Given the lack of a truly glistening pre-MotoGP CV, you’d expect the consensus view to be that two seasons in the premier class is enough for Iker Lecuona. But the way his exit from the Tech3 KTM staple was announced has certainly contributed to extra sympathy.
And now, his performances are starting to do their part in creating a narrative of a rider who isn’t getting his due, and whose impending exit from the MotoGP grid is unwarranted.
A career-best sixth from Lecuona in the Austrian Grand Prix was admittedly set up by the slicks/wets finale, but next time out at Silverstone was a lot more straightforward – 11 positions gained en route to a superb P7, right behind the leading KTM, that of factory rider Brad Binder.
There were a couple of special circumstances – Joan Mir and Francesco Bagnaia seemed to have unusual pace drop-off, and Marc Marquez obliged in taking himself and Jorge Martin off the road – but it was ultimately a really good ride, at a track where the RC16 had hardly starred.
Was it a result that would’ve been nice to have before the Tech3 line-up was firmed up for 2022? Or was the timing quite enjoyable, as far as proving KTM’s decision wrong was concerned? When those two interpretations were put to Lecuona by The Race, he shrugged at both.
“Finally, like I say always, my target is to enjoy and improve,” he said. “I think from now I enjoy a lot – for example, today I enjoyed a lot the race, and I see improvement.
” All the weekend I felt strong, in the race finally we recovered 11 positions [from the grid spot], it’s really good, it’s difficult to recover these positions in MotoGP.
“For sure some teams check the potential, but finally it’s the same.”
Truth be told, a race like this earlier in the season would still probably not have mattered. The two riders that will inherit the Tech3 KTM bikes next year are the two standouts in this year’s Moto2 crop. Putting aside the question of whether Raul Fernandez actually wanted to be part of KTM’s MotoGP line-up next year, he and Remy Gardner were no-brainer choices – and Lecuona would’ve had to make a huge step to change that.
It very briefly looked like Lecuona might shuffle into a Petronas Yamaha seat as a result of Valentino Rossi’s retirement and Maverick Vinales’ Yamaha disillusion, but that avenue was seemingly closed by the looming spectre of 15-time MotoGP race winner Andrea Dovizioso and the seemingly impending promotion of Darryn Binder straight from Moto3.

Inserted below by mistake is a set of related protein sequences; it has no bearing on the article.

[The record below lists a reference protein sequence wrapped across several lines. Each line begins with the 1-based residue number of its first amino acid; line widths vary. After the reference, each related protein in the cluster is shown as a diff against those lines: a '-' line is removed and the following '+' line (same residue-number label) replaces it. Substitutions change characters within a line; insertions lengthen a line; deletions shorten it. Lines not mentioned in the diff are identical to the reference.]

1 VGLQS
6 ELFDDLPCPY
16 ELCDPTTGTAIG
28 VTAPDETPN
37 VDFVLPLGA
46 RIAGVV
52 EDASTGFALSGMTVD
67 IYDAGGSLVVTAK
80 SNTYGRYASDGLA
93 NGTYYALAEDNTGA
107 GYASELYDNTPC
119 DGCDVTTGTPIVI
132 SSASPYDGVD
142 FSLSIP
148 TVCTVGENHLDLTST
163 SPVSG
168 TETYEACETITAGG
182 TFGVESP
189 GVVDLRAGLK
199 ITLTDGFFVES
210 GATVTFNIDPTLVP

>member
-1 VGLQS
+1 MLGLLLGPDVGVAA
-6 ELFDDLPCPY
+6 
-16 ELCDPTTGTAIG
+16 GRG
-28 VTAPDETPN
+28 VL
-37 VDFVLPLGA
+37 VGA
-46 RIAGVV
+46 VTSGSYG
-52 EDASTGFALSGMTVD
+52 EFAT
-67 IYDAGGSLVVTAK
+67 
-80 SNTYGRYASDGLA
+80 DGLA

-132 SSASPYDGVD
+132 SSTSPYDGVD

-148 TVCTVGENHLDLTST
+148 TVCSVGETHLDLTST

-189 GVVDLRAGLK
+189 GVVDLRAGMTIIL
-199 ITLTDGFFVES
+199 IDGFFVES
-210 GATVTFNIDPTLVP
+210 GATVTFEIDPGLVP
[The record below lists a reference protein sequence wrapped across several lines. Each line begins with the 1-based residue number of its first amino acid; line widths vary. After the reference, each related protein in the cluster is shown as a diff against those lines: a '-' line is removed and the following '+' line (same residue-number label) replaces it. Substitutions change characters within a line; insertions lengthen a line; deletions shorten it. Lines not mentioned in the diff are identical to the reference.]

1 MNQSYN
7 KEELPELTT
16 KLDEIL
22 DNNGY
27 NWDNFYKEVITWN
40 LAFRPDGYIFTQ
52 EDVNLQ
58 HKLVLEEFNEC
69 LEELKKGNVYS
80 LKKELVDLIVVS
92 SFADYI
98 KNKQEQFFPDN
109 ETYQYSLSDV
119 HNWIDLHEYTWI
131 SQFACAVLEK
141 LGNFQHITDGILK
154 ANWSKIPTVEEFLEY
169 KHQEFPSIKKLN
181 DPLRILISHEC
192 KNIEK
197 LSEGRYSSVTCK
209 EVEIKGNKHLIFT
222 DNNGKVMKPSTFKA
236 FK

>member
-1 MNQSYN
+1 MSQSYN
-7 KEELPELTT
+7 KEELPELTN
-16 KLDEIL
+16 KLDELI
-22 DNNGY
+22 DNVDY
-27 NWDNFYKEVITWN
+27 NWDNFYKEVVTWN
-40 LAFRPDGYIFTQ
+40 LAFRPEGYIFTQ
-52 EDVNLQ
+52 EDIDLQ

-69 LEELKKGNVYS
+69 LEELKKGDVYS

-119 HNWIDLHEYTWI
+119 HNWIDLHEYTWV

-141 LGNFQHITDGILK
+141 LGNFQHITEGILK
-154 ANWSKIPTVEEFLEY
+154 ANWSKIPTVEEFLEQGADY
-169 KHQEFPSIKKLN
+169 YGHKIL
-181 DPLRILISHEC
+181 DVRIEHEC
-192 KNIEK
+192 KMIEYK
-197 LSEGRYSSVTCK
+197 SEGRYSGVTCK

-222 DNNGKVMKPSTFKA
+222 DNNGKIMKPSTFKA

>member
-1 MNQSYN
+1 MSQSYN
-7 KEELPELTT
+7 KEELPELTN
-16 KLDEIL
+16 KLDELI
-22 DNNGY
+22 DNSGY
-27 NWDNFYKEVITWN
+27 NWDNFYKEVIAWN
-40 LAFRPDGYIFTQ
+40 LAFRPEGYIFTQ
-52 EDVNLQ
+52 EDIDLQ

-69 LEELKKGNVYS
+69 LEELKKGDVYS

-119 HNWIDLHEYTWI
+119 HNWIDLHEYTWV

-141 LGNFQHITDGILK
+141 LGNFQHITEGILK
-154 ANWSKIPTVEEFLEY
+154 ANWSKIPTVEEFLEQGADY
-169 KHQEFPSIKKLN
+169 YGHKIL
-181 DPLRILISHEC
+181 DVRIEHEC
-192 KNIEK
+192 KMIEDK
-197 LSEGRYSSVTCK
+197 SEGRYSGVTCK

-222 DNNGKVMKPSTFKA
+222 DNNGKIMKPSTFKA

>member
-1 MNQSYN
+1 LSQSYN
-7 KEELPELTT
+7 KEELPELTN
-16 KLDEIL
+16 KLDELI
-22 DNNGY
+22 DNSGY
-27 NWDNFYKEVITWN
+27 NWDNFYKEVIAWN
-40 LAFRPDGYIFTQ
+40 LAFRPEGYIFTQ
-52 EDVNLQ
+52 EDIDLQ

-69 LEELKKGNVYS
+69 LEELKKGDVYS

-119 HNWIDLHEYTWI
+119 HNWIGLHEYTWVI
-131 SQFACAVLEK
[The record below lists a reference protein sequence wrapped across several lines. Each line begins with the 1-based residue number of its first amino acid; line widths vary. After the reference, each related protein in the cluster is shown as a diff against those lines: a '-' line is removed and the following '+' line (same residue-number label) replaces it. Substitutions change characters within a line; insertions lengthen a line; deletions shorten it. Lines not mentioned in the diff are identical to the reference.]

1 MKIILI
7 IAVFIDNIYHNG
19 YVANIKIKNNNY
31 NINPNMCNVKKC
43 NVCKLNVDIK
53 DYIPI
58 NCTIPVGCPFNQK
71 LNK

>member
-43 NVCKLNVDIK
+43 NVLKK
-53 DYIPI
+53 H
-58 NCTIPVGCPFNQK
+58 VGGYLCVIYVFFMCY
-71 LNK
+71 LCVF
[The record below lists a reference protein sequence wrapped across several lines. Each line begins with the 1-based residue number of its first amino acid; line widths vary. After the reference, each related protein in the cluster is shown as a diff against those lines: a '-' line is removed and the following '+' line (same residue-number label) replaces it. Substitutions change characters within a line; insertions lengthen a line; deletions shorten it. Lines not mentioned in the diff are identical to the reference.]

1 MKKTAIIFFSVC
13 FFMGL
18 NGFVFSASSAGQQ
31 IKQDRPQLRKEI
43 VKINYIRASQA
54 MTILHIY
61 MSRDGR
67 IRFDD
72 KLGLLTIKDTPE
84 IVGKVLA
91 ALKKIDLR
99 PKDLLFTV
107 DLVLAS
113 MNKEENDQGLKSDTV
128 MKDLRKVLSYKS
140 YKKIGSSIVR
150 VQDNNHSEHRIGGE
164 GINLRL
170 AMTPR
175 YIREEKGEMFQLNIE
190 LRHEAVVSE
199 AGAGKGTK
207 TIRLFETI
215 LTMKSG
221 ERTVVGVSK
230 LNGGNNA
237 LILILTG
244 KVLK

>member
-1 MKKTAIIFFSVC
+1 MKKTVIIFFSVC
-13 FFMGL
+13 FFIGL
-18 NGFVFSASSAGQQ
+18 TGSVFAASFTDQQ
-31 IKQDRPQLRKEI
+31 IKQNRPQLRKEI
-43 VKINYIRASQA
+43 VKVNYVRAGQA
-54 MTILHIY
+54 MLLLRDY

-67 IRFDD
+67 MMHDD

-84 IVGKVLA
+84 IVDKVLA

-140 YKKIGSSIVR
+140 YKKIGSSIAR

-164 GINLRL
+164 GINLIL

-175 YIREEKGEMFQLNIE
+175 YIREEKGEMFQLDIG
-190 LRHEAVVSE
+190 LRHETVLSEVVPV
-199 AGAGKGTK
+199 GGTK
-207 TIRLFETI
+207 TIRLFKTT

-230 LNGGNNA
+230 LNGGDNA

Regardless of the potential merits of that particular line-up – and there’s rumblings Binder may yet make way for Jake Dixon – would Lecuona have warranted a satellite Yamaha ride on the basis of his time in MotoGP so far?
The case for a ‘yes’ was definitely weaker pre-summer break. There were a few too many crashes and errors, the pace wasn’t really living up to the potential displayed in Lecuona’s stand-in debut in 2019, and though team-mate Danilo Petrucci’s recent gripe with Lecuona after his own crash with Alex Marquez was a little unusual, he did seemingly have a point in painting Lecuona’s in-race strategy as impatient.
And yet, especially as of late, it has also become increasingly undeniable that Lecuona has been improving, and that his Silverstone performance was not necessarily a one-off but in line with a recent trend.
Of the seven races he and Petrucci both finished in 2021, Petrucci was ahead in the first four, and Lecuona was ahead in the most recent three. He also recorded a faster best lap than his team-mate in each race since Jerez (although that might well be a sign of early-race impatience).
Perhaps most indicatively, Lecuona trailed Petrucci by an average of 0.278s in qualifying sessions in the first six grands prix, but was then ahead by an average of 0.264s in the six qualifyings since.
So, where does that put him?
“I think it doesn’t change nothing because for next year everybody has contracts,” Lecuona said of his Silverstone effort.
“It’s not the next year when the contracts are open, it’s in 2023 when everything changes. So for me, I don’t think about next year, from now I don’t know what happens, because my manager [Diego Silvente] doesn’t want to ask me during the GP – like, it’s normal to have a clean mind.
“The next week I think we have a meeting with him and we take the decision if I have something to take.”
Lecuona has made it clear earlier in the weekend that he had options on the table. Some of those were apparently in Moto2, but he’s not interested in returning to the intermediate class.
Nor is he interested in a test rider role. “I’m 21 years, I don’t want to stay all my life to try new pieces honestly, I like racing.”
Instead, Lecuona’s sights appear to be on a stop-gap World Superbikes move. An independent team link-up there would make the most sense – only Honda really has factory ride vacancies, and you wouldn’t expect it to go for a single-year deal with a rider who will likely pursue a MotoGP return,.
But while riders who head to World SBK after losing their MotoGP seats don’t tend to return to the premier class, Lecuona is only 21. He may well have a better chance than most.
And his recent performances, particularly Silverstone, will have done no harm whatsoever. While at some points he has looked a wet-weather specialist, no doubt aided by his (relatively recent) supermoto routes, British GP hinted at a rider who could yet become a sustainably competitive presence in the premier class for years to come. As long as there’s a way back.